The second mindset that's really important in your interviews is what I like to call confident humility. So we already said that your goal is to establish an emotional connection with the person you're speaking with. And if you think about how friendship works, you know that person who's always winning, who's always succeeding, who can never do anything wrong and maybe borders a little bit on arrogant or a little bit maybe know-it-all-y. The person who's always touting their achievements and how great they are. That's not the person you like the most, usually. That's not the person that you want to have on your team and whose friendship you can't wait to obtain, right? That person, in fact, we tend to find a little bit annoying at best. So your goal in the interview is not to come off like a total and complete rock star. It's not to convince them how amazing you are. It's not to show them that you’re bulletproof, or that you don't have any weaknesses, or that you've never encountered conflict. Quite the contrary, your goal is to come across as humble, and at the same time you need to portray confidence because if you don't have confidence, it's going to be difficult for the interviewer to hire you. It's going to be difficult for them to want to have you on their team because we all need to work with people who feel confident and competent. So your goal is to project confidence humility in future videos I'm going to explain exactly how to showcase humility, but the thing you want to do pre-interview is establish the mindset that I'm not trying to be perfect. I'm not going in to show the interviewer what a bulletproof and amazing rock star I am. I'm actually just going to be myself. I'm going to be confident in who I am and humble in the challenges that I've faced so far in this life.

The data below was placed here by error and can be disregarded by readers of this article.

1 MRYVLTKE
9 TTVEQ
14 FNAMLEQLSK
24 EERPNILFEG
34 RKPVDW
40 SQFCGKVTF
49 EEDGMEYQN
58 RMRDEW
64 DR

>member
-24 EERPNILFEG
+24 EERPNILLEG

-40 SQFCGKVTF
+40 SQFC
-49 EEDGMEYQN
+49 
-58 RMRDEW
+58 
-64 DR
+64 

The Interviewer’s Goals vs. Your More Important Goals

The third and final mindset I'd like you to adopt before you begin preparing for your MBA interviews is about goals. When most people approach interview preparation, they're very interested in what is the interviewer’s goal with this question? What are they need to hear? What are they trying to find out about me so that I can tailor my response to the ideal answer that they're looking to hear. This goes back to the idea that the interview is a test, which we already said the interview is not a test. So rather than focus on the interviewer’s goal, focus instead on your goals. So, as I talk you through each type of MBA interview questions and how you want to begin constructing your response, I'm going to give you a goal to have in mind for each of those questions. The interview can be on your terms if you adopt that mindset. If you go in with the intention of sharing yourself and building a connection, then your goal in each response is to do that, it’s to build a connection. And so take your attention off of the interviewer’s goal and start thinking about your goal. It's to show the person your authentic self. It's to be yourself. It's to allow your personality and your sense of humor to come across. And at the same time, it's to give them responses that enable them to know you, and to understand who you are. Those are your goals. It's not to give them the perfect answer that they're looking for. Rather, it's to take ownership of each question and your story so that while you're conveying your experiences to the interviewer, they can leave the conversation feeling like they really get you, they really know you, they really like you, and they want to have you on their team. Ultimately, what you want is for that person to leave the conversation feeling like they know you and they want to go to bat for you, and that's inherently an emotional thing. They may think you're a good candidate, but that's not going to make them fight for you in the decision room when they're arguing with the rest of the admissions committee or the rest of the hiring decision makers. What's going to make them fight for you is if they feel like they know you and they like you.

So if you can achieve that in the interview, you're doing the absolute most you can do for your candidacy for business school, and for whatever job you may be applying for. So as I go through the rest of this series, I'm going to share with you how in response to each of the different types of MBA interview questions you're going to encounter, you can make it your goal to build connection, to build a relationship with your interviewer. Coming up next, the most important question on the table, do you know which one it is? Stay tuned to find out.

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Angela Guido

Angela Guido

Student of Human Nature| Founder and
Chief Education Officer of Career Protocol